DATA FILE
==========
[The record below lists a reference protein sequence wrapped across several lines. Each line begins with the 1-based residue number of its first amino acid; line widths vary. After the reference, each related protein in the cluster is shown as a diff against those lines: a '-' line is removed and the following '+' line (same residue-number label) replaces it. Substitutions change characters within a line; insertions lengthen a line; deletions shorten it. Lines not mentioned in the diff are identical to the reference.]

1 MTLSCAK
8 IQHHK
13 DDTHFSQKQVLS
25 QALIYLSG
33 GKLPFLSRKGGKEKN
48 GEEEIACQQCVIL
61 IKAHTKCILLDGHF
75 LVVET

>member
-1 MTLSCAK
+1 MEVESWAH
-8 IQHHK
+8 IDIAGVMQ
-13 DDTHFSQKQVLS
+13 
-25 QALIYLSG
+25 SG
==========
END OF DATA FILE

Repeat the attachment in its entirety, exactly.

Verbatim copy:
[The record below lists a reference protein sequence wrapped across several lines. Each line begins with the 1-based residue number of its first amino acid; line widths vary. After the reference, each related protein in the cluster is shown as a diff against those lines: a '-' line is removed and the following '+' line (same residue-number label) replaces it. Substitutions change characters within a line; insertions lengthen a line; deletions shorten it. Lines not mentioned in the diff are identical to the reference.]

1 MTLSCAK
8 IQHHK
13 DDTHFSQKQVLS
25 QALIYLSG
33 GKLPFLSRKGGKEKN
48 GEEEIACQQCVIL
61 IKAHTKCILLDGHF
75 LVVET

>member
-1 MTLSCAK
+1 MEVESWAH
-8 IQHHK
+8 IDIAGVMQ
-13 DDTHFSQKQVLS
+13 
-25 QALIYLSG
+25 SG